As the number of coronavirus cases among Veterans Affairs patients continues to climb, lawmakers are questioning whether department officials have clear plans to deal with both the current outbreak and distribution of a vaccine if it becomes available.
As of Monday evening, the department reported 13,759 active cases of the virus among its patients, an increase of 179 percent in the last month alone.
VA has set a new record high for active virus cases each of the last 23 days, and on Tuesday morning passed 100,000 total confirmed cases since the start of the pandemic. At least 4,685 patients and 70 department staffers have died in the last eight from health complications related to the virus.
On Monday, several Democrats on the Senate Veterans’ Affairs Committee — led by ranking member Jon Tester, D-Mont. — warned in a letter to VA leaders that the department “needs to take action now to ensure the health and safety of veterans, staff and their families.” That includes outlining a public plan now for vaccine distribution.
“For COVID-19 vaccine distribution to succeed there must be a well-organized plan to meet the needs of all veterans and their providers,” the group wrote. “VA is developing a draft plan on COVID-19 vaccine allocation and distribution, but (officials have said) it is not ready for release to Congress or the public yet.
“If the states and other federal agencies have already publicly released their plans, why is VA lagging behind?”
In response, VA press secretary Christina Noel said the department is “working diligently, both internally and externally with its CDC partners, to develop a comprehensive plan to assure availability of COVID-19 vaccine across the VA system as soon as the product becomes available.”
Currently, the Food and Drug Administration has not approved any vaccines to counter the coronavirus pandemic, which has sickened more than 12 million Americans and killed more than 255,000.
However, at least three experimental vaccines have shown promise in recent weeks, and White House officials have said they are optimistic that millions of doses could be made available to some Americans by the end of December.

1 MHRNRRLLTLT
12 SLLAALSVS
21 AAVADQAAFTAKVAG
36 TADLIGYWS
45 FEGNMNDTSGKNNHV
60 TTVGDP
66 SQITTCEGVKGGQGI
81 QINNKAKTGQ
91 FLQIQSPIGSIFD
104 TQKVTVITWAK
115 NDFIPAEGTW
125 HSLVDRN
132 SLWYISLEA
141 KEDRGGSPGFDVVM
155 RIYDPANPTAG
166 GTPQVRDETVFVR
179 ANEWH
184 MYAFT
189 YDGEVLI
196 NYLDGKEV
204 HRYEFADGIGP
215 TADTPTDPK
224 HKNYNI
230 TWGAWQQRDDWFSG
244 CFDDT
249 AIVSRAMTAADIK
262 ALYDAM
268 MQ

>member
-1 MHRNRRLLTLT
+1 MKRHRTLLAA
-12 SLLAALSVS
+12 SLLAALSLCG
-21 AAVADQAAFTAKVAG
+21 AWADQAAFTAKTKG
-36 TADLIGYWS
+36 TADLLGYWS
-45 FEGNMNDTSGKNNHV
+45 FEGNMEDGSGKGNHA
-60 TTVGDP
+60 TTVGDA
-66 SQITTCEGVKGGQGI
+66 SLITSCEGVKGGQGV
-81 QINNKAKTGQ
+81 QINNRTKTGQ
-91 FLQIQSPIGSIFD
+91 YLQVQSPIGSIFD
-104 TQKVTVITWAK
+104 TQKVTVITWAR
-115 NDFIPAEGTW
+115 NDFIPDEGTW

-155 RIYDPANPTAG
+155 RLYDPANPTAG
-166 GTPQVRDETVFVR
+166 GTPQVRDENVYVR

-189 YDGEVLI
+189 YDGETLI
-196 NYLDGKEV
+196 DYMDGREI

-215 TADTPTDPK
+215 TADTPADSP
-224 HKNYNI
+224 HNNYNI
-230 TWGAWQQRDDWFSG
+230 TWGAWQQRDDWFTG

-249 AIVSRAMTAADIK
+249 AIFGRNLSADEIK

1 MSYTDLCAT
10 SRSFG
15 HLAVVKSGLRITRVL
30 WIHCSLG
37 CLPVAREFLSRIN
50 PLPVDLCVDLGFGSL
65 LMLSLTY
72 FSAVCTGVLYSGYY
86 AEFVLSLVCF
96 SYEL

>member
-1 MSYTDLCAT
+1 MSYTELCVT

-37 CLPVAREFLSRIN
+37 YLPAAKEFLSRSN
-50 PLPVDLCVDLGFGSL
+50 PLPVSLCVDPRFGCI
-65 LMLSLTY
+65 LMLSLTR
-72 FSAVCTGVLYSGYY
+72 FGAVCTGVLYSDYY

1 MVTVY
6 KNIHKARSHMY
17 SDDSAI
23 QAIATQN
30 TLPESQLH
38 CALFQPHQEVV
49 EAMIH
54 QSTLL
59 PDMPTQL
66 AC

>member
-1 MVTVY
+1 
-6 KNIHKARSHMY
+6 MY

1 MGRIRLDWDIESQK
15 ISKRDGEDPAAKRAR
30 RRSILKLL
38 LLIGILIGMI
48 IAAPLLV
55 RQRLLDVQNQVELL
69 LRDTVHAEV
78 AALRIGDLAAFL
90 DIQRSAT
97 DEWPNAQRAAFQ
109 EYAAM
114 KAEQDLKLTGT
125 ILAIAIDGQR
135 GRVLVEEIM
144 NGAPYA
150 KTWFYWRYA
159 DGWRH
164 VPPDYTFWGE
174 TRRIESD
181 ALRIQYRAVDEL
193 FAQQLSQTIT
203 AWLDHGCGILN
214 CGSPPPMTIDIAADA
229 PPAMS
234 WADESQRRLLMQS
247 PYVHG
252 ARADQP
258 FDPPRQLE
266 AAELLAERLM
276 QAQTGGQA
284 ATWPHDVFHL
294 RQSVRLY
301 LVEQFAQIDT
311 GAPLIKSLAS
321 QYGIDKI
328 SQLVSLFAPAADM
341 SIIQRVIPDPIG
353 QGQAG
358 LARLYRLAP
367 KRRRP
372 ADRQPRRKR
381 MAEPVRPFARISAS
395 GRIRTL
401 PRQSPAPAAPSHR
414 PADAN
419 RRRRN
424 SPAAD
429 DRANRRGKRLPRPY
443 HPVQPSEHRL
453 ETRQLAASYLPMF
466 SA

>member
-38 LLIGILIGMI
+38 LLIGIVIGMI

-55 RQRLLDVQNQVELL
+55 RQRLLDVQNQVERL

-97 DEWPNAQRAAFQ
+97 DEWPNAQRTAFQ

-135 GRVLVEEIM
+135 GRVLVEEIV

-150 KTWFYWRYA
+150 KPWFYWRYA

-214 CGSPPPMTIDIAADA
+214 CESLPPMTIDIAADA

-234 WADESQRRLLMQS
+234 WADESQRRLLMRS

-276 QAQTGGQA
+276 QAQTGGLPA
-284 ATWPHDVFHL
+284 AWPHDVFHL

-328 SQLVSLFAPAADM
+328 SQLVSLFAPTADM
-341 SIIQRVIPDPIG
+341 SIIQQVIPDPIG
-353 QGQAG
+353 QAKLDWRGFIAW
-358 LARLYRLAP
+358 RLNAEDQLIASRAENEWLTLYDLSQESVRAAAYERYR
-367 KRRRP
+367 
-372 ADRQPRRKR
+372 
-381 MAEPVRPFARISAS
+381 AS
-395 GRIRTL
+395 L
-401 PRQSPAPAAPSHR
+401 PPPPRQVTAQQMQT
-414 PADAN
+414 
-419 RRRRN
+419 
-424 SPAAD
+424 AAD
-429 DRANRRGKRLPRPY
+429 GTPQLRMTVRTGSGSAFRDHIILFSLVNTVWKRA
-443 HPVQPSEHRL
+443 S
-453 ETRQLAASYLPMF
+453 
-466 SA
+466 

Federal officials have said they would give priority to front-line health workers and other individuals facing unique danger from the virus, but have not specifically mentioned whether veterans and VA patients would fall in that category.
Noel said that immunizations for veterans and staff “will be based on CDC guidelines, which include … risk of acquiring infection, risk of severe illness and death, risk of transmitting disease and risk of harm to society.”
Earlier this month, VA Secretary Robert Wilkie said in a statement that staff had already begun planning exercises for vaccine distribution. That includes an initial limited-supply phase followed by a general implementation phase, “when large supplies of the vaccine will be available to veterans who want to receive one.”
Lawmakers said VA patients and their families need more details than that. They also said the department should make sure that all VA patients and staff can receive the vaccine for free.
“VA needs to take steps to swiftly develop and release its own COVID-19 vaccine strategy, ensure equitable allocation and meet the needs of staff and veterans, combat vaccine misinformation, and strengthen cross-government and community partnerships,” their letter stated.
As of Tuesday, nine VA medical centers were tracking 200 or more active cases of coronavirus among patients, with sites in Minneapolis (415) and Cleveland (401) reporting the most cases. Another 43 sites had at least 100 active cases.
Leo covers Congress, Veterans Affairs and the White House for Military Times. He has covered Washington, D.C. since 2004, focusing on military personnel and veterans policies. His work has earned numerous honors, including a 2009 Polk award, a 2010 National Headliner Award, the IAVA Leadership in Journalism award and the VFW News Media award.